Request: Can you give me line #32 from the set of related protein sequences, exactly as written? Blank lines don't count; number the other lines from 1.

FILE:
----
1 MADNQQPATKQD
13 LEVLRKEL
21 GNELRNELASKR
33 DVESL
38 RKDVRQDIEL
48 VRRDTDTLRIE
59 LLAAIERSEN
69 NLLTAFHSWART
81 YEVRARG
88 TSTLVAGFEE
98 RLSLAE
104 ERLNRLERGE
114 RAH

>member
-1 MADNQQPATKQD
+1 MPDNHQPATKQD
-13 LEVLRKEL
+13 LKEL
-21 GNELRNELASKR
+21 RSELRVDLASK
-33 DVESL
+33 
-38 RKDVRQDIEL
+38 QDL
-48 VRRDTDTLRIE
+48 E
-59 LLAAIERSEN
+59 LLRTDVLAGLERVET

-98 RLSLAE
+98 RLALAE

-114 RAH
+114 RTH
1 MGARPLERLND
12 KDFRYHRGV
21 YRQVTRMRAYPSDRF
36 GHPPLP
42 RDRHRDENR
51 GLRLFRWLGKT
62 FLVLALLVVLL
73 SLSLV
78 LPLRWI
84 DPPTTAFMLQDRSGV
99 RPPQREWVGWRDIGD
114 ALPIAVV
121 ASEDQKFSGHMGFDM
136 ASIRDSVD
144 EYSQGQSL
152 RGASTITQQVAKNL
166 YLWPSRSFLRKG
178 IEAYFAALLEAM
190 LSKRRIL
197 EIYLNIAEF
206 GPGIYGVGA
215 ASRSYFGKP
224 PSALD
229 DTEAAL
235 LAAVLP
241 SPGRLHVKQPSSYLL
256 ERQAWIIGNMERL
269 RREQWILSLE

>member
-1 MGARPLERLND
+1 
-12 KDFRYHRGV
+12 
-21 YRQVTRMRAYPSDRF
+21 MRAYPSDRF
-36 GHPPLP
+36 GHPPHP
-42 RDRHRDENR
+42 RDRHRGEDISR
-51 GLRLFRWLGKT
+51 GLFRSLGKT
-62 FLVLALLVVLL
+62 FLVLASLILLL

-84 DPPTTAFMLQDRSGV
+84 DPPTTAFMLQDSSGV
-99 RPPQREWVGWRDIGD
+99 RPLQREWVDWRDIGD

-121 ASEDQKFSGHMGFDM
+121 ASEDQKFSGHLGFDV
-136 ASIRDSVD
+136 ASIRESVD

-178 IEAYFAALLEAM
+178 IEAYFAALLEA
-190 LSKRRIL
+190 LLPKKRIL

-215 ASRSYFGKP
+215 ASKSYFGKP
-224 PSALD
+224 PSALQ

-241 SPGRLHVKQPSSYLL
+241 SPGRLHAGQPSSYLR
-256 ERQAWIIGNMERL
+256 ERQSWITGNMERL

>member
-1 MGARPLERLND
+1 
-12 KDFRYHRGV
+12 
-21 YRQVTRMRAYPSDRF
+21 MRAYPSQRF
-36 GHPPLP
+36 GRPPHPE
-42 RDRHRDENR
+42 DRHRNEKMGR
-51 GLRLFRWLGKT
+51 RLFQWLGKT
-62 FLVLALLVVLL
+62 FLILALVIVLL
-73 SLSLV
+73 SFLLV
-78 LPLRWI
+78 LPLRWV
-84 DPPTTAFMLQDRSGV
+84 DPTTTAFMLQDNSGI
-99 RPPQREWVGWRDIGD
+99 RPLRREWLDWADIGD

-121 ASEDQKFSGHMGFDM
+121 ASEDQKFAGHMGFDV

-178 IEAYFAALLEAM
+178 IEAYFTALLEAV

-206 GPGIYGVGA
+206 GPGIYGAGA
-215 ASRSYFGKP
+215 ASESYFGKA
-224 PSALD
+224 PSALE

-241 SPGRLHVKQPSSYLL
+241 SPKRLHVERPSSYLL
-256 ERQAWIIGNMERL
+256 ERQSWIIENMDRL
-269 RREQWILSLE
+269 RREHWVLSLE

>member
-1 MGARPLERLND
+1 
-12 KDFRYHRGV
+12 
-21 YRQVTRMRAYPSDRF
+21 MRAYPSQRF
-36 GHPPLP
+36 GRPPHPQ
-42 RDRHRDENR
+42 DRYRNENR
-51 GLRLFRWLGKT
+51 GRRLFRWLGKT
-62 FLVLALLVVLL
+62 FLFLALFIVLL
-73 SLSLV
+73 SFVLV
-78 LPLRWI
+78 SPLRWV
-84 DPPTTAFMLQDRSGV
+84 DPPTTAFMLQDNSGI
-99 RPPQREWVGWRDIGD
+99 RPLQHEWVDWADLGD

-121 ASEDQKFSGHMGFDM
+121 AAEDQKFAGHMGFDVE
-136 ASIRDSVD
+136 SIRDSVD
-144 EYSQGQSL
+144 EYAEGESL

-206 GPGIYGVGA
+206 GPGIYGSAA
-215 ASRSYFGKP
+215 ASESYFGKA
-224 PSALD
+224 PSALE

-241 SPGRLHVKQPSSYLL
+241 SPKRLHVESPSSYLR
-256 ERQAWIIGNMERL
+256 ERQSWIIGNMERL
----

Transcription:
+114 RTH